Stimulating entrepreneurship is the key to igniting economic growth and job creation in South Africa. However, when compared to other global economies, the country’s entrepreneurial ranking is slipping and is significantly lower than what would be expected from an economy like South Africa’s.
This is according to Nimo Naidoo, Project Manager of the Sanlam / Business Partners Entrepreneur of the Year ® competition, who points to the 2012 Global Entrepreneurship and Development Index (GEDI), which measures a country’s entrepreneurial strengths and weaknesses, which reveals that South Africa’s global ranking has fallen from 39 in 2011 to 45 in 2012.
“Historically, entrepreneurship serves as a catalyst for economic growth and national competitiveness, and for an emerging economy such as ours this ranking is simply too low,” says Naidoo.
According to the latest GEDI rankings, of the 79 countries surveyed, South Africa has in the space of a year lost ground on nations such as Colombia and Peru, which have significantly smaller GDPs. “Losing pace with smaller nations is troubling, especially when the quality of South Africa’s commercial infrastructure should set it apart from other comparable economies.”
Naidoo says that most economically competitive countries in the world have significantly higher levels of entrepreneurial activity. “The way a nation perceives and supports this group defines a country’s culture of entrepreneurship and additionally, indirectly influences its economic growth. According to the 2010 State of Entrepreneurship in South Africa conference, South Africa’s society has a culture that neglects entrepreneurial activities, especially individuals who have failed in the past.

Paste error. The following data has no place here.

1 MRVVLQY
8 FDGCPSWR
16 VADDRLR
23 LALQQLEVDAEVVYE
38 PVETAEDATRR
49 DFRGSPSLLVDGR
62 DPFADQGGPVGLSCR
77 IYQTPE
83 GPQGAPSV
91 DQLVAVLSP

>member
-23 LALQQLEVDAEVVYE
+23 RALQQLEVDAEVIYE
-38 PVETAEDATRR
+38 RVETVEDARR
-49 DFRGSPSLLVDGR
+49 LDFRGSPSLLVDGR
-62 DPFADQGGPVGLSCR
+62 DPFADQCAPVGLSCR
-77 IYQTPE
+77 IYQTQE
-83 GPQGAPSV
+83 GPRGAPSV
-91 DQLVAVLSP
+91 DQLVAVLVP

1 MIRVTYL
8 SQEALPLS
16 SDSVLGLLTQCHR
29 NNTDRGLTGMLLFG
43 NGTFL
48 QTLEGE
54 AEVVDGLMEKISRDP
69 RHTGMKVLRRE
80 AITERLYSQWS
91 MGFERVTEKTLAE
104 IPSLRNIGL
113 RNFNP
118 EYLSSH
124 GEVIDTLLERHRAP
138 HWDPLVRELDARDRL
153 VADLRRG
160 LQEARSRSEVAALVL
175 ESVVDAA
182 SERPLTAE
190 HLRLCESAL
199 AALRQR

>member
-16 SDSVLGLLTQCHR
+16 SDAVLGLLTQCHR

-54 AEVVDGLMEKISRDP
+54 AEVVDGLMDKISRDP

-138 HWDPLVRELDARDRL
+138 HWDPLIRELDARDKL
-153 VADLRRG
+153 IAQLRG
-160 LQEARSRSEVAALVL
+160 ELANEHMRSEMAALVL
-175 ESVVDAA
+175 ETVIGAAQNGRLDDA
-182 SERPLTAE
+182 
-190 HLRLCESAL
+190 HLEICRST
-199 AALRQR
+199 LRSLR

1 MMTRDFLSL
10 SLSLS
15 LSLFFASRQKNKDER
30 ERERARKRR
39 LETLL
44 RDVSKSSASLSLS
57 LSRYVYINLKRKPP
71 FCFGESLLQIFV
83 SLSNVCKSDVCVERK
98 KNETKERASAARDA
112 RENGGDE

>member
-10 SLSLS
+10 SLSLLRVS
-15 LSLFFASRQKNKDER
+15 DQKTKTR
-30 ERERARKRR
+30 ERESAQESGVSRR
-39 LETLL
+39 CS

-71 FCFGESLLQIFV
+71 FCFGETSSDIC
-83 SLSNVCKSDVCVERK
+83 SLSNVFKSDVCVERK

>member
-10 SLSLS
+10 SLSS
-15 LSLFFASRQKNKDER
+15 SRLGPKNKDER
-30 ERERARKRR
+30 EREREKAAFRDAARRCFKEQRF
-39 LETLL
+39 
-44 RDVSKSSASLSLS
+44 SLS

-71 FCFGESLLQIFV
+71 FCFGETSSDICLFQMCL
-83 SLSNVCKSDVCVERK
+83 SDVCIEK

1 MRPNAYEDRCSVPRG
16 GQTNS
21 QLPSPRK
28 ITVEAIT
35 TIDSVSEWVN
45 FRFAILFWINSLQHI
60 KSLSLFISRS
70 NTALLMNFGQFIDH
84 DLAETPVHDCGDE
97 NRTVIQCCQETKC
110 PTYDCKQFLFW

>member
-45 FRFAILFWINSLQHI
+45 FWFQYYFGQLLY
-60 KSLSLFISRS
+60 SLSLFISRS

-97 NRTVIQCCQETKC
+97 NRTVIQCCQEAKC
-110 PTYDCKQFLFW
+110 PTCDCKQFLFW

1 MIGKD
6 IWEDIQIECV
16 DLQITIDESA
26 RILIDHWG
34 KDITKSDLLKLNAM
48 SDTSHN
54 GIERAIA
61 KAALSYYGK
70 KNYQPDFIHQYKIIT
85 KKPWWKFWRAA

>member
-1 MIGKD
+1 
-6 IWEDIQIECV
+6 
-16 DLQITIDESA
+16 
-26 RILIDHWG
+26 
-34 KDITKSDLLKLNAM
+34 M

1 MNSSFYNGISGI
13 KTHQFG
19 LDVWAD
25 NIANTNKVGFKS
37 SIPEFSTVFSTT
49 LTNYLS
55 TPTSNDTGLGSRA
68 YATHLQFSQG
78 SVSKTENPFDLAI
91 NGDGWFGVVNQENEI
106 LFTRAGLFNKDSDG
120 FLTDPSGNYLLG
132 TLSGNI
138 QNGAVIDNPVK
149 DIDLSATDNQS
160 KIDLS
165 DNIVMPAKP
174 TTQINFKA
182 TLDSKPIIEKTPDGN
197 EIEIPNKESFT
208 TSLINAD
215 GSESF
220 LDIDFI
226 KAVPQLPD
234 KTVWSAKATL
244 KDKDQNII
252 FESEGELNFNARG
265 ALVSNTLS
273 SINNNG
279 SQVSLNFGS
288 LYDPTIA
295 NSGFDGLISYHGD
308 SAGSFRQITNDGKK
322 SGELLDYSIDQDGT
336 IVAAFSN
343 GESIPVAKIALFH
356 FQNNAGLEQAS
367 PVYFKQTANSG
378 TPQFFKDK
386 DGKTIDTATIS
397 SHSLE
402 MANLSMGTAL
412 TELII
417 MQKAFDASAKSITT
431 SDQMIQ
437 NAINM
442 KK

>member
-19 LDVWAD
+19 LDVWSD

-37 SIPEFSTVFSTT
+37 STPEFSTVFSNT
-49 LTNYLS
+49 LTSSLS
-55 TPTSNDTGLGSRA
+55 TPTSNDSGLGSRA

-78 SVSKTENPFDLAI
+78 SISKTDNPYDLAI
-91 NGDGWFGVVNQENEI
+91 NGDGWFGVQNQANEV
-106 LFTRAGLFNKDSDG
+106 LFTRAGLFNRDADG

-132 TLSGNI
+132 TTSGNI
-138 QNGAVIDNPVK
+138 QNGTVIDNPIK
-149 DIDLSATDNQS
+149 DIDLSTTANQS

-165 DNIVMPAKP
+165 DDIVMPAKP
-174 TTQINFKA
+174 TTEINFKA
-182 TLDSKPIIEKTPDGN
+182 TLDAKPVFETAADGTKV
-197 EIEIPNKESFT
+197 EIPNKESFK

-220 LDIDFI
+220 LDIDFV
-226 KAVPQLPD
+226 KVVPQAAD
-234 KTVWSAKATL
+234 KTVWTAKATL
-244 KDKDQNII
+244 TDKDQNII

“For example, in the United States entrepreneurs are encouraged and respected and in 1790, 90% of the American population were self-employed entrepreneurs. It is commonly believed that this culture laid the foundation for building one of the world’s largest economies.”
Citing a more recent example of a growing economy sustained by entrepreneurial activity, Naidoo points to latest data gathered by Endeavor Brazil, which reveals that SMEs are responsible for 96% of the jobs in Brazil and represent 98% of all companies in the country.
“Rapid job growth stems from rapidly growing companies. Therefore, only when fast-growing new companies offer new products and services will developing countries such as South Africa be able to provide enough jobs for its rapidly growing population.”
She explains that promoting a culture of entrepreneurship is the responsibility of both the public and private sector. “It is essential that each party works together to create an environment within society that serves as a sustainable platform for a positive entrepreneurial culture to grow. Government also plays an important role in ensuring that policies and programmes are aligned with fostering entrepreneurial growth. However, it is important that the private sector satisfies the entrepreneurial demand by providing vital elements, such as financial support, research and development.”
Naidoo says that an initiative such as the Sanlam / Business Partners Entrepreneur of the Year ® competition, which promotes entrepreneurship in South Africa by celebrating entrepreneurial excellence, is crucial in the development of this sector. “It is important to showcase successful entrepreneurial role models in order to inspire future entrepreneurs that can actively contribute to growing our economy,” concludes Naidoo.